Designing and Constructing Raised Garden Beds in a Growing Dome Greenhouse
For those of you who may be considering building a Growing Dome greenhouse kit from Growing Spaces, we have a wide selection of pictures of different garden designs and raised garden beds from Growing Dome Owners. Raised garden beds are not included or built as part of the standard Growing Dome kit and installation, but contact us to see if raised beds are available as an upgrade in your area.
In the Growing Dome, there is usually an outer raised bed, a circular pathway, and then an inner raised bed. You can add keyholes for easy access. The outer raised garden beds generally match the height of the two-foot foundation wall, and the inner beds can depend on the personal preference of the owner.
Some owners build their raised vegetable beds higher to avoid bending over, design tiered beds to allow for different root structures or add a storage drawer under your shallower raised beds for your gardening tools. If you have beds built in front of the water tank, it is important not to have the bed higher than 1’ so it does not cut down on the solar heat exchange of the tank. But the raised bed design is entirely up to the owner of the Growing Dome!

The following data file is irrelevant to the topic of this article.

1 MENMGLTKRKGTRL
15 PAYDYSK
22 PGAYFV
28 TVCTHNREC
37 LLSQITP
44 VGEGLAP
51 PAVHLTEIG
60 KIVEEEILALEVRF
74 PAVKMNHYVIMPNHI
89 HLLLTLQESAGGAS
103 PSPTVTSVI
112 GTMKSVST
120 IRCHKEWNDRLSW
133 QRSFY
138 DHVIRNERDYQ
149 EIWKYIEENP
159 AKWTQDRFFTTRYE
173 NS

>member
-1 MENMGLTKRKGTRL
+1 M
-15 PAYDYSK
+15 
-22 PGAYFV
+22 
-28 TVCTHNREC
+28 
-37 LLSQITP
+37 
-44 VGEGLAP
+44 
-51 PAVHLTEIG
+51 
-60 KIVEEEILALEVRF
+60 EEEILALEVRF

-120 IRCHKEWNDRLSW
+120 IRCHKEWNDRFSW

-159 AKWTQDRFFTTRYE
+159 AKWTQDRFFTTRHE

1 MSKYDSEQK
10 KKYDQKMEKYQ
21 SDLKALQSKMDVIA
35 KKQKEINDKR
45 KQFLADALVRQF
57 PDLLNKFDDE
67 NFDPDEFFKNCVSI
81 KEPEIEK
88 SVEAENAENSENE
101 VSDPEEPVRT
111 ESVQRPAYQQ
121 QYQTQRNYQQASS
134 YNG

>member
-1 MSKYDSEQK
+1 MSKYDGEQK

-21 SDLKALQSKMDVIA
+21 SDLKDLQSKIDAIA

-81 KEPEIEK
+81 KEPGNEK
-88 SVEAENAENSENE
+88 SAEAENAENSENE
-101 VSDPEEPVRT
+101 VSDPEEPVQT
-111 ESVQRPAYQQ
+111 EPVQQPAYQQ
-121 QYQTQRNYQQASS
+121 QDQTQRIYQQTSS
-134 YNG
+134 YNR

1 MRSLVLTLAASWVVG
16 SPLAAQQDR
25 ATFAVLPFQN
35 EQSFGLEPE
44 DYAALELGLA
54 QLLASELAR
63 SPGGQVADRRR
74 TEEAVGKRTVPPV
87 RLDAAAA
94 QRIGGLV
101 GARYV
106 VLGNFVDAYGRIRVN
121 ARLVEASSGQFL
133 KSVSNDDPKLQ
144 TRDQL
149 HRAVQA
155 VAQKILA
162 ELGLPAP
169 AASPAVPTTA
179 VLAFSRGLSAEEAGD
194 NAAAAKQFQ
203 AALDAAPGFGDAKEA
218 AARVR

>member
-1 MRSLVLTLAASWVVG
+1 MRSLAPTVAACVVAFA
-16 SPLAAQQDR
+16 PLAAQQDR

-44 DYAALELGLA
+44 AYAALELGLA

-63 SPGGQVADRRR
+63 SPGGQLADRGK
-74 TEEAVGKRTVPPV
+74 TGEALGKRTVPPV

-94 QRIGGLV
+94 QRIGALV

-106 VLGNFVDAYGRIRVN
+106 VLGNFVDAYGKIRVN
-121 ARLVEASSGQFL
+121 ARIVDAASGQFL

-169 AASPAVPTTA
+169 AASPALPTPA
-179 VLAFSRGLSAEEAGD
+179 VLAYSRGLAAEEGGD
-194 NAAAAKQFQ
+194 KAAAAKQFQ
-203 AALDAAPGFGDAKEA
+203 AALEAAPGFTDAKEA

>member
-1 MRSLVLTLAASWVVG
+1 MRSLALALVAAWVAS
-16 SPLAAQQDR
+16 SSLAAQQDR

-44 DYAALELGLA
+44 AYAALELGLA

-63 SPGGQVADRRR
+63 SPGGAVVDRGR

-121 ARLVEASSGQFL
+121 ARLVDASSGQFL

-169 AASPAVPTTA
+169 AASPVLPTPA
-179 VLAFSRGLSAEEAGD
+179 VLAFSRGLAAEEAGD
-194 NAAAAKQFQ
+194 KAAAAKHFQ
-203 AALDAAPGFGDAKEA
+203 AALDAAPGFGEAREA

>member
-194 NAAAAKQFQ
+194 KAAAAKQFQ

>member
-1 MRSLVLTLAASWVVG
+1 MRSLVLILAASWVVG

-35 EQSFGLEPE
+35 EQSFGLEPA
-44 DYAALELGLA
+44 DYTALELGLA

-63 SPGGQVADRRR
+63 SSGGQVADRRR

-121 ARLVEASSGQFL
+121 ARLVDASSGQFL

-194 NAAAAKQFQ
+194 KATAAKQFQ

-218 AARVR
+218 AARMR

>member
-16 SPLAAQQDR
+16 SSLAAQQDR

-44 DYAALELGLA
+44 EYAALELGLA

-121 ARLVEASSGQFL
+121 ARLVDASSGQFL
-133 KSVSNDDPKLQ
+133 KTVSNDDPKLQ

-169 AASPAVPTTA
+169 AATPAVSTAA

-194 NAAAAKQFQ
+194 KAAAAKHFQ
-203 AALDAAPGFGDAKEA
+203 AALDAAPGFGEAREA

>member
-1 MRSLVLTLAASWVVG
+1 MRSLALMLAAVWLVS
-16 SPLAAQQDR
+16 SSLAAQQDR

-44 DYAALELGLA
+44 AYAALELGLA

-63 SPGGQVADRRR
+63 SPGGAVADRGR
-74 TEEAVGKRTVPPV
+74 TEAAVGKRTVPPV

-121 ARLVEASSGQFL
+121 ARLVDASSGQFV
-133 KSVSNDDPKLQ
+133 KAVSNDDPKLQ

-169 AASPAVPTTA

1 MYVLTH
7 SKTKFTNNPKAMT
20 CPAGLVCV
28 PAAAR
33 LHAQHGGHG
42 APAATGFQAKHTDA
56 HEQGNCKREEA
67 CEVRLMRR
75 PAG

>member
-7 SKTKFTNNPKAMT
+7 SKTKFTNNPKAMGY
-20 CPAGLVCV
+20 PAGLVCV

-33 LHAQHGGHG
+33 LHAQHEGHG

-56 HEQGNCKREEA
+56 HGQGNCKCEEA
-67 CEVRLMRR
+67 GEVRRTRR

Raised Garden Bed Designs and Cut Lists
Growing Dome Owners can call us to obtain plans and cut lists for common internal raised garden bed designs. The cut list would include the length, miter and quantity of each piece as well as a list of other construction materials required. A miter saw is helpful to cut the angles, but it can also be done with a hand saw that has an adjustable blade.
For Growing Domes that we deliver or install, we may also be able to provide pre-cut lumber and raised bed kits. This will make it easier for you to build the raised beds, or contact us to see if raised bed installation is available in your area. Be sure to check out the following video tour of the Growing Domes we have on-site in Pagosa Springs, Colorado for additional raised bed design ideas. Our Growing Dome Advisers are always happy to discuss exterior raised planting beds and other customization options for your Growing Dome.
Undersoil Ventilation System
An important consideration is that the Undersoil Ventilation System is installed inside the planting beds around the interior perimeter of the foundation wall. Make sure to lay this out as you build your beds, as you may need to cut holes in the lumber for the corrugated pipe. These will help control the temperature of your outer raised beds, and protect your plants from frost through the winter.
Raised Garden Bed Materials
Rot-resistant lumber like redwood and cedar are great options for building raised garden beds. When using non-moisture resistant lumber or pressure-treated lumber, it is a good choice to line your beds with galvanized sheet metal or aluminum. The outer bed wall should already be lined with the metal flashing in your Growing Dome Greenhouse kit.